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SYDNEY/LONDON (Reuters) - With up to $190 million in potential fees up for grabs, BHP Billiton's bid for Canada's Potash Corp is the deal investment bankers around the world had been hoping for.
However, there was a notable change in the mining giant's lineup of advisers since its failed 2008 bid for rival Rio Tinto.
BHP engaged Rio Tinto's former defense adviser JPMorgan to advise on the Potash deal. Goldman Sachs, which advised BHP on the Rio bid, has emerged on the defense in the Potash camp.
BHP also appointed TD Securities, Banco Santander, Barclays Capital, BNP Paribas and The Royal Bank of Scotland Group as advisers.
Potash is also being advised by Bank of America Merrill Lynch and RBC Capital Markets.
Thomson Reuters/Freeman Consulting estimates the deal will yield potential fees of $170 million to $190 million, which could reshuffle the rankings of the top investment banks in 2010.
Including the possible BHP-Potash deal in the rankings, Goldman Sachs would climb back into the top spot in the so-called league table, having advised on more than $343 billion worth of deals so far this year, according to Thomson Reuters Deals Intelligence.
JP Morgan held on to the third spot in the rankings, having worked on just under $300 billion of deals worldwide in 2010, and is less than $5 billion behind the No. 2 bank, Morgan Stanley.
Barclays and Bank of America held on to the number six and seven spot in the rankings world wide, respectively, and pulled significantly closer to the fourth and fifth spots, held by Deutsche Bank and Credit Suisse.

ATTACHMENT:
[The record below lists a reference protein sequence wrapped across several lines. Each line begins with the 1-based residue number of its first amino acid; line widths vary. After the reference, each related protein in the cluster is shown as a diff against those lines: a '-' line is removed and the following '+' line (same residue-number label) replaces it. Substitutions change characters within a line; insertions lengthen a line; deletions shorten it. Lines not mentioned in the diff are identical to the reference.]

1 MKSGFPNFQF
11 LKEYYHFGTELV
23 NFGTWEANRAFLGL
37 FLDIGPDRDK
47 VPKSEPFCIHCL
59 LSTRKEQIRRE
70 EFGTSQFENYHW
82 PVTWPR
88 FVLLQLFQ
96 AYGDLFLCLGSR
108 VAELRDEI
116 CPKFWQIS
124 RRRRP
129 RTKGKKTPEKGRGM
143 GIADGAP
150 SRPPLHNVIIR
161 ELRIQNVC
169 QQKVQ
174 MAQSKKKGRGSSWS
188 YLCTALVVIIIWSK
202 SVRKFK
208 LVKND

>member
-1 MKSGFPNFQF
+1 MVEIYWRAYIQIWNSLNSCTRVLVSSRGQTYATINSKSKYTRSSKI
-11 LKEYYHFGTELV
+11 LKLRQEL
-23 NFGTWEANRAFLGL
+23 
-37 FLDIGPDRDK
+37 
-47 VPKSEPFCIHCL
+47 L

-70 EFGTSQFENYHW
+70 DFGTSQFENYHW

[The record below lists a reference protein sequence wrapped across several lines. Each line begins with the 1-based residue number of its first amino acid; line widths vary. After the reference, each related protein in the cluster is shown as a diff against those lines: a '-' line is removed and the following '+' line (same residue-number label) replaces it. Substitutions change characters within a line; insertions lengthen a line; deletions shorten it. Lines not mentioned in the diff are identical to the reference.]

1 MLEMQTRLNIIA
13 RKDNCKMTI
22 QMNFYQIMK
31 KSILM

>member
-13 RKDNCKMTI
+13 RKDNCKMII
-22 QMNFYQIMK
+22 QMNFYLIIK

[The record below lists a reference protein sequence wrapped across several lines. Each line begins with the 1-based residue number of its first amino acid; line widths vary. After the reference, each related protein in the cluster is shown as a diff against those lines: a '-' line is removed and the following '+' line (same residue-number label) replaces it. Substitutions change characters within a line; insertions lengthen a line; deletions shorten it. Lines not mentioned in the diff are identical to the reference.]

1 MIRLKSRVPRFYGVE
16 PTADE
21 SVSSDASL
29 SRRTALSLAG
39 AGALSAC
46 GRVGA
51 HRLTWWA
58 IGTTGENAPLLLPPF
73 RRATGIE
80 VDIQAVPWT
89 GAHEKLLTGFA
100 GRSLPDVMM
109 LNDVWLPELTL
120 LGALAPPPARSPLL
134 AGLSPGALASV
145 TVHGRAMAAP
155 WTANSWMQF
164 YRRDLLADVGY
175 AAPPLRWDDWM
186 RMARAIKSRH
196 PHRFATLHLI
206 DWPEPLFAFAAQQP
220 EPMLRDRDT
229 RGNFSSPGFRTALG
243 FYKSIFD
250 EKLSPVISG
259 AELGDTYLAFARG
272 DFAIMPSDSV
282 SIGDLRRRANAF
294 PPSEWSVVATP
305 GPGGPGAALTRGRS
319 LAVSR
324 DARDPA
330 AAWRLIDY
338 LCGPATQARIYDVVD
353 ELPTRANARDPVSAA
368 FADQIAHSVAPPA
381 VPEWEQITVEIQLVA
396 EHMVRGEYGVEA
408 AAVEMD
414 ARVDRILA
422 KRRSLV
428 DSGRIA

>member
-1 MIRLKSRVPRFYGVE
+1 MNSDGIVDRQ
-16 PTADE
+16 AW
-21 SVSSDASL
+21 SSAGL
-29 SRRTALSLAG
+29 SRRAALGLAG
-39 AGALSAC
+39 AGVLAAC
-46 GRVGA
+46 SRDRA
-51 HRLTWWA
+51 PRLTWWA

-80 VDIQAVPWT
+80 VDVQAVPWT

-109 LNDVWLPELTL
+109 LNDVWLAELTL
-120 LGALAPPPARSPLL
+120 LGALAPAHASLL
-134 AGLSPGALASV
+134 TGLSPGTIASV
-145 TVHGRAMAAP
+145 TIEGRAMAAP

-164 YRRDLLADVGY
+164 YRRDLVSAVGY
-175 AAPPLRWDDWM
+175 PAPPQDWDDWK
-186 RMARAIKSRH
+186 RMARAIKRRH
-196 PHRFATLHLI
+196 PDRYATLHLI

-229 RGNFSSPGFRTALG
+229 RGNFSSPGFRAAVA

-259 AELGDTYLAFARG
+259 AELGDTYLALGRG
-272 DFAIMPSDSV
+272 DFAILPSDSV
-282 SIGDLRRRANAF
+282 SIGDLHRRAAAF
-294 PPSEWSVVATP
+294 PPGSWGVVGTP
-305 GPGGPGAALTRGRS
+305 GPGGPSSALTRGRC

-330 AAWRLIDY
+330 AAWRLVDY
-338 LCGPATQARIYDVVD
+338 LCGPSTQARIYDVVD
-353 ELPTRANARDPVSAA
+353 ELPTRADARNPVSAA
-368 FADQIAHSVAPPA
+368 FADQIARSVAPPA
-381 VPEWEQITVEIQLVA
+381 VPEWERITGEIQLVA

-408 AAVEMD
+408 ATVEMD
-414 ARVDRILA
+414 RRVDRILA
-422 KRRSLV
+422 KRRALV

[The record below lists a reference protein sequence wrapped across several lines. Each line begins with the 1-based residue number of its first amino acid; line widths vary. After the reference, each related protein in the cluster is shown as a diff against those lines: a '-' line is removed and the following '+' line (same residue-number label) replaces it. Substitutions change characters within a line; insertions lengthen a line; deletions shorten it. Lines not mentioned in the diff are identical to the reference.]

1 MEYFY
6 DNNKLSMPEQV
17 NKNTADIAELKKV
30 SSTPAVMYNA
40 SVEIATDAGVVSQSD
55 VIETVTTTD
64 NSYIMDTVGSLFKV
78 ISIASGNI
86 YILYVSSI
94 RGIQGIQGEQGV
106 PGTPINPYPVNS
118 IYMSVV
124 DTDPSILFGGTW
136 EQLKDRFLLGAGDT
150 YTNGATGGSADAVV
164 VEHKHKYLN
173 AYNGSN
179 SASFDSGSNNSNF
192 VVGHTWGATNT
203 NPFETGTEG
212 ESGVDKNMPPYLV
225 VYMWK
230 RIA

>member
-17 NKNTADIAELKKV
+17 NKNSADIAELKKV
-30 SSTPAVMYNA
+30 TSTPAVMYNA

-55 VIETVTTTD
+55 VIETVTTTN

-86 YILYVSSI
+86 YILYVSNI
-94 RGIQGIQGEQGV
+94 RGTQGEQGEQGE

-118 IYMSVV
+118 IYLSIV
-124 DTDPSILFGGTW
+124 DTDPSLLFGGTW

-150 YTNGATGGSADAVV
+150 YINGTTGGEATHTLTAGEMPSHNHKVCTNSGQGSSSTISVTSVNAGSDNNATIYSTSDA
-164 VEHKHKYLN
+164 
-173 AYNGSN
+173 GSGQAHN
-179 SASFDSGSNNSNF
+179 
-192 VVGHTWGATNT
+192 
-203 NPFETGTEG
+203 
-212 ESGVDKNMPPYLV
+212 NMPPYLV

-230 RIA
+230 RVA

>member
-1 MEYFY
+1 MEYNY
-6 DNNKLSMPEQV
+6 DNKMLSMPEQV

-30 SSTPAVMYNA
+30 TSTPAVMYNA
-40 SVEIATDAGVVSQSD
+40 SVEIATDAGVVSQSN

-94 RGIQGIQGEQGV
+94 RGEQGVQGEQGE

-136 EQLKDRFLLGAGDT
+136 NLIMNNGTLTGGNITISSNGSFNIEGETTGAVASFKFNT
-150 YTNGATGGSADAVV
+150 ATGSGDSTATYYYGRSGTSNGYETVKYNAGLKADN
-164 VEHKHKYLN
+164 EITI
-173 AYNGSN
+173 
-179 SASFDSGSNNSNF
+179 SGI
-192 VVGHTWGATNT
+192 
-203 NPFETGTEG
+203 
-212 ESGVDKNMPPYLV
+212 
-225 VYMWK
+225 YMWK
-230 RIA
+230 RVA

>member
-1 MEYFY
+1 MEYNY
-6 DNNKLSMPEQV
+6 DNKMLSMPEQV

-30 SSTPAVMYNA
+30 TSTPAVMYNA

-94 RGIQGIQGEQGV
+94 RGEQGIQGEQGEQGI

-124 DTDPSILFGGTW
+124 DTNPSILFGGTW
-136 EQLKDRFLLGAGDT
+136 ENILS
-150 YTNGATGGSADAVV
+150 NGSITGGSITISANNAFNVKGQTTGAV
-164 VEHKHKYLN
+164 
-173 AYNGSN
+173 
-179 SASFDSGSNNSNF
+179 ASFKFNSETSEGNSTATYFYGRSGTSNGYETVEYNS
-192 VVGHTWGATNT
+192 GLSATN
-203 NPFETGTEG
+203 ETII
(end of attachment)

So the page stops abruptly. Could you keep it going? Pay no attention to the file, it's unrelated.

RBC rounded out the top 15 banks with an advisory role in $78.6 billion of deals so far this year.
People familiar with the matter, who declined to be identified because the deal is ongoing, named a slew of senior bankers in London, New York and Toronto who are involved.
JPMorgan is fielding a transatlantic team with New York-based natural resources specialist Doug Petno and industrials banker Rodney Miller working alongside London mining specialists Lloyd Pengilly and Adam Brett.
Pengilly previously worked on a string of deals for Xstrata, and was part of the team that steered JPMorgan's joint venture, now wholly owned, with Britain's Cazenove.
Brett, another JPMorgan Cazenove veteran, was one of the lead advisers to Vedanta on its acquisition of a majority stake in Cairn India, announced on Monday.
Bank of America Merrill Lynch's team is headed up by Patrick Ramsey and Dan Mida, who is head of the bank's Canadian corporate and investment banking business.
Goldman's team is led by bankers John Vaske and Alastair Hunt.
In Toronto, RBC's senior team includes Gordon Bell, the former mining engineer who is the bank's global head of mining and metals; Deputy Chairman Jamie Anderson, who was formerly co-head of the bank's mergers & acquisitions (M&A) business; and current M&A co-head Peter Buzzi.
At TD, Michael Faralla is likely to be playing a key role. A former equity capital markets banker who hails from Johannesburg, Faralla was made its head of global mining last year.
Bank of America Merrill Lynch, Goldman Sachs, JPMorgan and RBC declined to comment. TD was not immediately available.
Reporting by Michael Smith in Sydney, Quentin Webb in London, Michael Erman in New York and Pawel Jordan in Toronto; Editing by Muralikumar Anantharaman, Michael Shields and Carol Bishopric